The incident was so bizarre and random that it was actually covered by the New York Times, which almost NEVER covers showjumping. Sapphire, who had won gold medals in two different Olympics was one of the few modern day equine legends in showjumping. These days when top riders compete with "strings" of seemingly interchangeable warmbloods from Europe, Sapphire was something special. She and Ward won gold medals in two different Olympics. (2004 Athens and 2008 Bejing). If that horse had been abused or mismanaged there is absolutely no conceivable way she would have held up and been competitive for as long as she was.
They tested for the hypersensitivity by tapping her front legs repeatedly and she picked them up 3 or 4 times. All domesticated horses will lift up their legs when you tap them. They are all trained to do this so you can clean out the bottoms of their feet and shoe them. Plus a sensitive mare would probably get annoyed with all the tapping and fussing and pull her legs away. All other scans, drug tests were completely normal. The disqualification sent ripples of disgust and anger through the equestrian community. But nobody was really surprised.
In 1996 Ward's father was sentenced to 33 months in prison for arranging to have four horses killed for the insurance money. I'm not sure what would drive a professional horseman to such a heinous, unthinkable crime, but that's what happened. I think somebody at the FEI decided that Ward's family were douchebags and decided to hit back in a really petty way.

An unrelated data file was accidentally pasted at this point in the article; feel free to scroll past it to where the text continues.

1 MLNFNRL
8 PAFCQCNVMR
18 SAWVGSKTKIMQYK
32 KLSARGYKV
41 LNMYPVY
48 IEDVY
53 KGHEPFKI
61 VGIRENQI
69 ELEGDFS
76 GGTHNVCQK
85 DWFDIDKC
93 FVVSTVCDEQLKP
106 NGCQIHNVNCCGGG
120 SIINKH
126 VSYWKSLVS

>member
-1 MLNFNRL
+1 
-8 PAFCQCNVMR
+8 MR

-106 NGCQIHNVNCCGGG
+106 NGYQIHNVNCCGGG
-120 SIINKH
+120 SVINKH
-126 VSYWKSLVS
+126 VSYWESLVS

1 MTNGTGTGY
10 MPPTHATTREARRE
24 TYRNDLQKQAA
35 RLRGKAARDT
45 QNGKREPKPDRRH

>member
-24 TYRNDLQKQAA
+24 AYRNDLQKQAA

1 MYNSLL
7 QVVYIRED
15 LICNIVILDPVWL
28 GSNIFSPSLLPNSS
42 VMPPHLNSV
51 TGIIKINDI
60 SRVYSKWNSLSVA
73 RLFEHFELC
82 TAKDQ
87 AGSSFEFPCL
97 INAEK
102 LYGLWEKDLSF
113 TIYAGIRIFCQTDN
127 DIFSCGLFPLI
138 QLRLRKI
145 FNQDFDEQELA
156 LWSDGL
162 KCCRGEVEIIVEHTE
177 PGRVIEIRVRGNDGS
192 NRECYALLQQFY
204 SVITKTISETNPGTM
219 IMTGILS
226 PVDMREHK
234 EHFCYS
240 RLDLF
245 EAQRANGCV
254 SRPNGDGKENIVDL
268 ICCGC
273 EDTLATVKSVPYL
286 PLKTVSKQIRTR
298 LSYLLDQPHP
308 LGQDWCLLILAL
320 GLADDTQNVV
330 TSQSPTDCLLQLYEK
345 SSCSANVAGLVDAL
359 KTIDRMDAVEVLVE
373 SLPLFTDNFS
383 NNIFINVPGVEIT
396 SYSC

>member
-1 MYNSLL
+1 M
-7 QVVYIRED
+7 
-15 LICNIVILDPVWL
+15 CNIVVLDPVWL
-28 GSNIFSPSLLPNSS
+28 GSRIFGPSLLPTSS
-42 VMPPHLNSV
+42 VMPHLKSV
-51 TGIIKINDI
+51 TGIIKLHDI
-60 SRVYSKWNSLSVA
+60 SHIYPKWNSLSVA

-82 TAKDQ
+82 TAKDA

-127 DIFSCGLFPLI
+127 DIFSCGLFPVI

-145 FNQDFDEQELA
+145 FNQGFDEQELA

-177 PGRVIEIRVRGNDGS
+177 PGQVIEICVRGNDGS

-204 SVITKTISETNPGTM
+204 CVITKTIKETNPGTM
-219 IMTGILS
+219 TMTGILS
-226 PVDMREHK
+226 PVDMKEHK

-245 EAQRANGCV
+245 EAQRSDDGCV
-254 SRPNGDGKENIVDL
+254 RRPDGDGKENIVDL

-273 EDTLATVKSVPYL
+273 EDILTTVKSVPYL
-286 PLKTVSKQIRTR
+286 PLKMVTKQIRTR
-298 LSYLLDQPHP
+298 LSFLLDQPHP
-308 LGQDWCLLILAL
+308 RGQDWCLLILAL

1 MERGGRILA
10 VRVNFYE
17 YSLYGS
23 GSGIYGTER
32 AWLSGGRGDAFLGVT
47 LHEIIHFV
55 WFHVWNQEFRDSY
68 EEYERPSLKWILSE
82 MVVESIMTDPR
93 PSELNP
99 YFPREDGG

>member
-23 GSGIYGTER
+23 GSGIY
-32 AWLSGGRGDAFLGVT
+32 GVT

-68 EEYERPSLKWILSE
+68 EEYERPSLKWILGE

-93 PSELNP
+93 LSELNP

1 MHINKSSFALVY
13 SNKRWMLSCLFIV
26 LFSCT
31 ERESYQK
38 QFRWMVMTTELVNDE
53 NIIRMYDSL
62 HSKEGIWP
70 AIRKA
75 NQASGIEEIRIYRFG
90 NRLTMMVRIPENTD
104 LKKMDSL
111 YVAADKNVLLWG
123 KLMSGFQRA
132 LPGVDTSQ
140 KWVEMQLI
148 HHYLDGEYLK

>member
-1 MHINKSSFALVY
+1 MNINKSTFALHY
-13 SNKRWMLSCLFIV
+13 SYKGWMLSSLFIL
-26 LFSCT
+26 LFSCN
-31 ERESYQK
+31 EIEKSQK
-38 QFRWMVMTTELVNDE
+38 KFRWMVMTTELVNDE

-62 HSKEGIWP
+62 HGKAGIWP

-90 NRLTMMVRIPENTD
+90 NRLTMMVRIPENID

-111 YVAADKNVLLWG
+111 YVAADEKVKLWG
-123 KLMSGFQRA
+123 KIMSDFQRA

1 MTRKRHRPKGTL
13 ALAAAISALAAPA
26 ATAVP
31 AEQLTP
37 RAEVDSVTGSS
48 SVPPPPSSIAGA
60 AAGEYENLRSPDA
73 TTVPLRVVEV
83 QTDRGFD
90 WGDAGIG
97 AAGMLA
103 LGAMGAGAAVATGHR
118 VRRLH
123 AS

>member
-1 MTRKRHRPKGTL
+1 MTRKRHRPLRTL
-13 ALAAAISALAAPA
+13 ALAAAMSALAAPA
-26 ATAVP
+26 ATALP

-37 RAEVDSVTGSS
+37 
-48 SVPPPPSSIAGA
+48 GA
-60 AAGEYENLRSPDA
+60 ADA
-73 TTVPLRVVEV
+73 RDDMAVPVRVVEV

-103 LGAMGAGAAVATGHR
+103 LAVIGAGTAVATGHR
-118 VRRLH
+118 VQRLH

And of course they got away with it. The FEI is the governing body of all these high end horse shows. There is nobody higher to appeal to. At least not until the competition is long over and you've forfeited thousands in entry fees and travel and you've long since packed your toys and went home.
In my opinion the FEI does some really weird shit. They do not require helmets in upper level dressage competitions. Helmets are voluntary. Since Charlotte Dujardin won Olympic gold in her navy blue Charles Owen, more and more upper level riders are opting for increasingly blingy but ASTM approved headgear. But according to FEI Rules Helmets are not required for dressage
"when competing, warming up directly prior to the Competition, riding between the stable and the warm up area , riding of the competing Horse in the warm up area, and riding back to the stable."That is insane. Helmets can prevent traumatic brain injuries. A beloved American Olympic rider FELL OFF AT THE WALK when her horse tripped. She spent 4 weeks in a coma and 3 months in in-patient rehabilitation re-learning how to walk and talk. If she had been wearing her helmet that probably would not have happened. Enough with the top hats. We don't need to to see our best riders compete in men's eveningwear. From the waist up, dressage riders look like they are going to star in Oscar Wilde revival of "The Importance of Being Earnest." But they love their traditions.
I've been thinking about all this a lot as the Superbowl approaches. I went from being horrified to horrifically and uncategorically bored any time somebody mentions the air pressure in a certain 11 footballs. All sports and their governing bodies are corrupt and corruptible. But sometimes you stand in the rain at the AFC Championship game with sixty thousand people and just dance and high five and have the time of your life. Sometimes you watch old videos of Gem Twist and Greg Best and wonder how the hell they made it over the water from that gallop. But in both cases, you just fly with your heroes and ignore the noise. There is inspiration in it all.